The defeat at Perth can cost MS Dhoni and his boys dear, literally and ‘figuratively’.
Media analysts, brand experts and sports marketing agencies believe the abject capitulation of the Indian cricket team Down Under will shave off about a fifth of their brand endorsement values.
Captain Dhoni could be worst hit, with brands likely to rework endorsement contracts in the wake of his unexpected hints at taking an early retirement from Test cricket.
Brand experts said the defeat will erode cricketers’ endorsement fees by about 20%.
“Companies have started reconsidering the extension and renewal of agreements for further endorsements,” said Navin Khemka, vice-president, ZenithOptimedia, an advertising and media-buying firm that manages Toshiba, a brand endorsed by Sachin Tendulkar.
Dhoni has recently hinted that he may prefer not to play Test cricket after 2013, two years ahead of the next edition of the 50-over cricket World Cup.
“I am afraid, Dhoni’s endorsement values may drop to the pre-World Cup levels or even lower after his hints on retirement from Test cricket,” said Santosh Sood, a brand consultant and former chief executive officer of Rediffusion Y&R, an advertising house.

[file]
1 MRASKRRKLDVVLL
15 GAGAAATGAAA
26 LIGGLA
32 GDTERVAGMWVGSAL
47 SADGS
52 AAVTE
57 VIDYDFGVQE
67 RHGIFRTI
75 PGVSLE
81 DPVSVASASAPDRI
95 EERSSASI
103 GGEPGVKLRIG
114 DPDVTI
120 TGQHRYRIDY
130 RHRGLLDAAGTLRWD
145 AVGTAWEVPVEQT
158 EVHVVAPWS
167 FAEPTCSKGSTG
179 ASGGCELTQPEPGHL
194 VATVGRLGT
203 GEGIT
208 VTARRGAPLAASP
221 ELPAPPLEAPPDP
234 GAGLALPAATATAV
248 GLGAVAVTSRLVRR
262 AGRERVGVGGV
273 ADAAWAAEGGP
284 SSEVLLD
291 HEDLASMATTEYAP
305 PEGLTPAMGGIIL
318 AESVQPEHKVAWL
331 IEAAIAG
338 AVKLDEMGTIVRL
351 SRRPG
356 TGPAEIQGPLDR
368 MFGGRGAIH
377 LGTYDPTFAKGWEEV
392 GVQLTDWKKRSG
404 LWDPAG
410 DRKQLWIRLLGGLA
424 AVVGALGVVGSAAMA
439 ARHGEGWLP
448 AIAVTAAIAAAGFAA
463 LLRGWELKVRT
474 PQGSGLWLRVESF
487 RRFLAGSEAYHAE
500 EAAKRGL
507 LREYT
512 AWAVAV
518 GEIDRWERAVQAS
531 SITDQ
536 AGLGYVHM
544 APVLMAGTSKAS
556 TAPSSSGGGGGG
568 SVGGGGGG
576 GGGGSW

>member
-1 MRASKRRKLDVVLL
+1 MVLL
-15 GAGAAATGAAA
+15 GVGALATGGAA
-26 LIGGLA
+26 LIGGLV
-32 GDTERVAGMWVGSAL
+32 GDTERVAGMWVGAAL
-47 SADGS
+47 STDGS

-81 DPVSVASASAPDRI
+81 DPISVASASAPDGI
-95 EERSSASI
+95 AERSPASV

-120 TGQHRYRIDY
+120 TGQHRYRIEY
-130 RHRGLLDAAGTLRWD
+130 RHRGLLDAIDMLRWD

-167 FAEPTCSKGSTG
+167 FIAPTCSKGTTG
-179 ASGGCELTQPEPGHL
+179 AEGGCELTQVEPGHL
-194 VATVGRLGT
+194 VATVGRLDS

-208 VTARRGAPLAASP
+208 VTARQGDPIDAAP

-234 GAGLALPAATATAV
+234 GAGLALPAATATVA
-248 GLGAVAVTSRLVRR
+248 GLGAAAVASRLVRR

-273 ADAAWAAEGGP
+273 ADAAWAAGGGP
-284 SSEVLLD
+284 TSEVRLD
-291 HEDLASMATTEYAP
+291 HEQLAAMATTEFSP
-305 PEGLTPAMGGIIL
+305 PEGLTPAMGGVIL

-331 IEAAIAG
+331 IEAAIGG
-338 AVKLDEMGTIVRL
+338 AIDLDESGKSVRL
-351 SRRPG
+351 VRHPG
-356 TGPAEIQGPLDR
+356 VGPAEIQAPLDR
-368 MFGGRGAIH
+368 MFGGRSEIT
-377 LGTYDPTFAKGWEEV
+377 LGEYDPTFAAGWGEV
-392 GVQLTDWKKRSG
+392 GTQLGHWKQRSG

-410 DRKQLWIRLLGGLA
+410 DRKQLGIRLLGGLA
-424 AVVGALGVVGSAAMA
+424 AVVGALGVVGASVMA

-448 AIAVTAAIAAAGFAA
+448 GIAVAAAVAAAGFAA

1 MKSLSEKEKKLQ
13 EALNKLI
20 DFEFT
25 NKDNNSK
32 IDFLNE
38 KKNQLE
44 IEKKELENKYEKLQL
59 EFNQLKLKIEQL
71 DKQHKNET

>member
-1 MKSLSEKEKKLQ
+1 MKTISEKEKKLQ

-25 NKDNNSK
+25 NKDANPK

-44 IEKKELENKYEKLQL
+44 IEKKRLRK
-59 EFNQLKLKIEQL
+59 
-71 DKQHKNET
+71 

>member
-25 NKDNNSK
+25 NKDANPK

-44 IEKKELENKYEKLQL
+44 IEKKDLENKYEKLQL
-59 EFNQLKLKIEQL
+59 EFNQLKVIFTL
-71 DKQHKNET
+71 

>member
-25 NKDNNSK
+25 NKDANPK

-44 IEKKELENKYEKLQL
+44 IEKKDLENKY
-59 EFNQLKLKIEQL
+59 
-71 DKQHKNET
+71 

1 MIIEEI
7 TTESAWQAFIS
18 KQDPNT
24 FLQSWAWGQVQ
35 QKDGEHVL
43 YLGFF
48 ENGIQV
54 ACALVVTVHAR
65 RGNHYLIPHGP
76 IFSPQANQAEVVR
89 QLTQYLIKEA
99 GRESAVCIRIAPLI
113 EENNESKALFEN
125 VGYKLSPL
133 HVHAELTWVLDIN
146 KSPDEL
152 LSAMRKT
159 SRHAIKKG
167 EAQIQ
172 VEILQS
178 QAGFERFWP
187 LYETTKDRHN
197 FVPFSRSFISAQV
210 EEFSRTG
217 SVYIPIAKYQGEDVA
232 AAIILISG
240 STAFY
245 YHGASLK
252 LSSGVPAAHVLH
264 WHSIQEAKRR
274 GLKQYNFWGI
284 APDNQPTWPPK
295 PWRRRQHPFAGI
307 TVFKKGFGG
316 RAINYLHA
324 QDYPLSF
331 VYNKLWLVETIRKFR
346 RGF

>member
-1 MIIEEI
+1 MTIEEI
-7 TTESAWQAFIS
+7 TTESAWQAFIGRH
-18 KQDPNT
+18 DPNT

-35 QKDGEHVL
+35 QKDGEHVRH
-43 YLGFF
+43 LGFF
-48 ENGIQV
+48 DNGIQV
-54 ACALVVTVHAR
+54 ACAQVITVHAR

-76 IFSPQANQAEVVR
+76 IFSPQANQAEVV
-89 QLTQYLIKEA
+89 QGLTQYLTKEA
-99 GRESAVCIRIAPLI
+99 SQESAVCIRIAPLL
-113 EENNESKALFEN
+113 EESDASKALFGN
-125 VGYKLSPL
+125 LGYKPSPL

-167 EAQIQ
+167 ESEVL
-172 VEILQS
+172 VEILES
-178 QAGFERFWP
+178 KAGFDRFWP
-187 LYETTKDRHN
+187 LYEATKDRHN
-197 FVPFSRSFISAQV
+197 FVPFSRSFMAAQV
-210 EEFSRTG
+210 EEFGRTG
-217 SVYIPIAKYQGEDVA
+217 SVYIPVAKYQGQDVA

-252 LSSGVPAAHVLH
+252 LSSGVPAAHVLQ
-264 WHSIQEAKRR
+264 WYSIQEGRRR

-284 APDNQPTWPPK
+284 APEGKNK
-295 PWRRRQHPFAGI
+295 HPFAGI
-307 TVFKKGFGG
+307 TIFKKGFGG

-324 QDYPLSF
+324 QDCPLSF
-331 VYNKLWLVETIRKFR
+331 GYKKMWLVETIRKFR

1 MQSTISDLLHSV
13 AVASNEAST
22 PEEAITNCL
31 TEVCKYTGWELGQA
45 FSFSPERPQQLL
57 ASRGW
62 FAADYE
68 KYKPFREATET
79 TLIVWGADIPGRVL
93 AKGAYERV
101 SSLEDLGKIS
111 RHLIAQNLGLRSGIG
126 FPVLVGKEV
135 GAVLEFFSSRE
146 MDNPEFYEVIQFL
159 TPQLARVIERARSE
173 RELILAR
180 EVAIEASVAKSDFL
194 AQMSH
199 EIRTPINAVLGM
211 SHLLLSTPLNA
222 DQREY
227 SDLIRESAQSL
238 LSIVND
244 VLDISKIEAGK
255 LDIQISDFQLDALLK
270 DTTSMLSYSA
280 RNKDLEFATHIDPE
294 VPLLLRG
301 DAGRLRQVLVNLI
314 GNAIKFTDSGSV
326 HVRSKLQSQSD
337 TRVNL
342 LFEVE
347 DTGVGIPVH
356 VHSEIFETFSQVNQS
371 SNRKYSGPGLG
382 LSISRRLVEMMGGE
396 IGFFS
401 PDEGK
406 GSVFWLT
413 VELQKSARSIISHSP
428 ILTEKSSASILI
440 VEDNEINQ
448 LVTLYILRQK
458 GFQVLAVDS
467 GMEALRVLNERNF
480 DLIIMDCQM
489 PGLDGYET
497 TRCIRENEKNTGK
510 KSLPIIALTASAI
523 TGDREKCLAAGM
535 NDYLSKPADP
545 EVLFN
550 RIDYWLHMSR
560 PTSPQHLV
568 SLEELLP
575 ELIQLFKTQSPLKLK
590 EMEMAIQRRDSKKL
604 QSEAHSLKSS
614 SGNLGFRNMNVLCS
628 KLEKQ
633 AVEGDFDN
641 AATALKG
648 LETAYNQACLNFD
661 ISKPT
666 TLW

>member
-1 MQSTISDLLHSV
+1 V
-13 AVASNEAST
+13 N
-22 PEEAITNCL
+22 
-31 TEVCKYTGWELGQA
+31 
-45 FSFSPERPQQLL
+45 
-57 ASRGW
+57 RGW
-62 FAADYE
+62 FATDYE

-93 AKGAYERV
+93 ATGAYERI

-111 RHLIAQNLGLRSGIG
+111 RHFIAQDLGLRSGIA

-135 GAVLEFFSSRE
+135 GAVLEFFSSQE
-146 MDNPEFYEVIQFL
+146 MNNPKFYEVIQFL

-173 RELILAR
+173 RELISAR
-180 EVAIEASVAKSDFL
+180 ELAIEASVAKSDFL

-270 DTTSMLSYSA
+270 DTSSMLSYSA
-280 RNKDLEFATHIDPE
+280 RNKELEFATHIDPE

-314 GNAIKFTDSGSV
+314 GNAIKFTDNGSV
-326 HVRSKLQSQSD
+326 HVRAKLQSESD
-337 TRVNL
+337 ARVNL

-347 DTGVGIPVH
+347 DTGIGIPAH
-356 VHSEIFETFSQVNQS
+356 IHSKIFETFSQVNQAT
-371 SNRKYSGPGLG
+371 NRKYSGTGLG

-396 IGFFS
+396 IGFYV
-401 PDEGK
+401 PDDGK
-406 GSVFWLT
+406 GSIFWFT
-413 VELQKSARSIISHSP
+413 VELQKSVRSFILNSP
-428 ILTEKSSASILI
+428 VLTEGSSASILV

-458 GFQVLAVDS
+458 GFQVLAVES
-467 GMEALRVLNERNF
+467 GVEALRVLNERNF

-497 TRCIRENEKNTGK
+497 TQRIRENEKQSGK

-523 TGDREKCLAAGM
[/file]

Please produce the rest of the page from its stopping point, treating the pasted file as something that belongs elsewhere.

Dhoni currently charges about Rs10 crore a year from each brand that he endorses — double what he was earning before India won the Word Cup last April.
Dhoni’s brand agents, however, stood up in defence of their prized client.
“Dhoni has asked for a break and he is being honest,” said Arun Pandey, president, Rhiti Sports, the agency that handles the Indian cricket captain’s brand engagements. “What else can a brand expect from their ambassador — a truthful and honest person.”
Other players’ brand managers echoed similar opinion.
“One defeat does not matter to the overall career of the player,” said Harish Krishnamacher, senior vice-president, World Sport Group, an agency that handles brand endorsements of Sachin Tendulkar and Gautam Gambhir.
The defeat would most likely prompt companies to go easy on inking long-term brand endorsement contracts with players, experts said.
“The brands that were contemplating signing new contracts will go easy,” said Sam Balsara, chairman, Madison World, an advertising agency and brand management firm.